My Task/Time/Data Management Process

I get asked quite frequently about my task management workflow in general, and specifically how I keep projects organized and quickly/easily refer back to discussions in meetings or emails from months earlier.  Here’s a look at how I have things set up.  And I’ll add some additional posts about the actual setup of individual tools at a later date and link to those at the bottom of this post.

Process Overview

I typically get input from one of several ways.  Often, I find information I want to read or store for reference on the internet, such as when I’m browsing my Twitter feed or reading RSS feeds to which I subscribe.  I receive information via email or postal mail, of course.  As a department leader in my company, I certainly attend my share of meetings, which produce new input in the way of assigned tasks or information I want to capture for reference later.  I manage projects I have in flight in my professional or personal life and track the tasks necessary to complete those.  And I establish goals at the start of the year or pursuant to a life event, such as changing jobs.

Personal Data Management Process

Let’s take these inputs grouped as I just explain them to make explaining the process easier.

Processing Incoming Information

I monitor Twitter pretty regularly, mostly to stay abreast of news events.  I also subscribe to a number of RSS feeds related to technology or productivity, such as Lifehacker and Asian Efficiency.  I check these once or twice a day.  If I find an article I like on one of these services (or elsewhere through normal browsing, such as in an article someone has shared on Facebook), I send it to Pocket, a save-for-later service.  The article, complete with images gets stored where I can read it even with no internet connection later in the day when I have more time.  If it’s something more pressing, or very unimportant, I might skim it after catching up on my Twitter timeline and archive it off immediately.  If it’s something I have no need/desire to read now but want to store it in case I need it as a reference later, or if I decide after reading it that I want to store it, I save it directly to Evernote, which is my primary archival platform, where it’s tagged and stored in the appropriate Notebook for easy reference later.  These articles also come up in Chrome as I search Google for items and content about which I may already stored reference material.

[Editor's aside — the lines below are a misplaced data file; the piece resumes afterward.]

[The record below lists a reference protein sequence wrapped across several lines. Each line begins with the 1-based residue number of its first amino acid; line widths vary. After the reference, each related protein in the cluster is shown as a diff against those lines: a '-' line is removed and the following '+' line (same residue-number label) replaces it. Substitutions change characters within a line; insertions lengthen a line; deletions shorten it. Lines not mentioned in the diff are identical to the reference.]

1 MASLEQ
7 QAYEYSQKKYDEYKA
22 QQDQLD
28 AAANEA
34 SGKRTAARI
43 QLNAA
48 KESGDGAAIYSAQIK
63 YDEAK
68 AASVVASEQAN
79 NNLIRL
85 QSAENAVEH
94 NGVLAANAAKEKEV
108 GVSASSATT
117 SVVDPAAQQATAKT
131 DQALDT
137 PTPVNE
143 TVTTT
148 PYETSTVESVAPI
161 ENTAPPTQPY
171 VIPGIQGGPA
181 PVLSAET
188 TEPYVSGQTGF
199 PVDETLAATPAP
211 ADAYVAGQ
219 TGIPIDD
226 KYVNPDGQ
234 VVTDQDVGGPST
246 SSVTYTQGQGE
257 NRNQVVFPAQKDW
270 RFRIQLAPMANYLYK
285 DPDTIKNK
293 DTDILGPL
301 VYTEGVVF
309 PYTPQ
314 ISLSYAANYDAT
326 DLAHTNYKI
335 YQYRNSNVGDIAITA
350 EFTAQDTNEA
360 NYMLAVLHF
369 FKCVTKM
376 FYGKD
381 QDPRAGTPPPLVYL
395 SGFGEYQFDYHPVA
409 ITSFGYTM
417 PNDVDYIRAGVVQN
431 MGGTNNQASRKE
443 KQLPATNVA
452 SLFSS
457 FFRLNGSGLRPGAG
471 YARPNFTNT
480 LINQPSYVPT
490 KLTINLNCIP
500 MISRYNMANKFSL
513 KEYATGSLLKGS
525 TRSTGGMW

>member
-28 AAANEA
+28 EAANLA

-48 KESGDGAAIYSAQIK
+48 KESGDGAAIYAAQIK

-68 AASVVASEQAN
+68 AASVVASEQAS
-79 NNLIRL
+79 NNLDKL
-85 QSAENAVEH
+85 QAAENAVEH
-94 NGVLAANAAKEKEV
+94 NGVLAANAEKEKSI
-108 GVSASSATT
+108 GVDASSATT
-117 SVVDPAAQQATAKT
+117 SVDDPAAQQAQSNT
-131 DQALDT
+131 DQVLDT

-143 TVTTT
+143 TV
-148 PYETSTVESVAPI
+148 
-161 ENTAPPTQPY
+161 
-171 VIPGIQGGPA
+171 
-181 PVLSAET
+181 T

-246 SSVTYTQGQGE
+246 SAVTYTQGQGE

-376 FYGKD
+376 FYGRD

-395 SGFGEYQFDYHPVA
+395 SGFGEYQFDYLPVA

I hate postal mail.  I would be happy if it stopped coming to my home.  I haven’t figured out how to do that yet though.  A couple years ago, I made the decision to go paperless and bought a Fujitsu ScanSnap s1300i scanner.  I wrote a review of it at the time.  Any physical mail that comes into the house goes into the trash; if it’s something I want to keep, it makes its way there via the scanner.  Scanned mail gets stored directly in Evernote.  Email that contains information I want to store for reference goes there as well.  I can save directly to Evernote using an Outlook plugin.  It’s very simple.

So that about covers the process of reading and archiving information.

Let’s move on to the process of managing information now.

Meeting/Leadership Management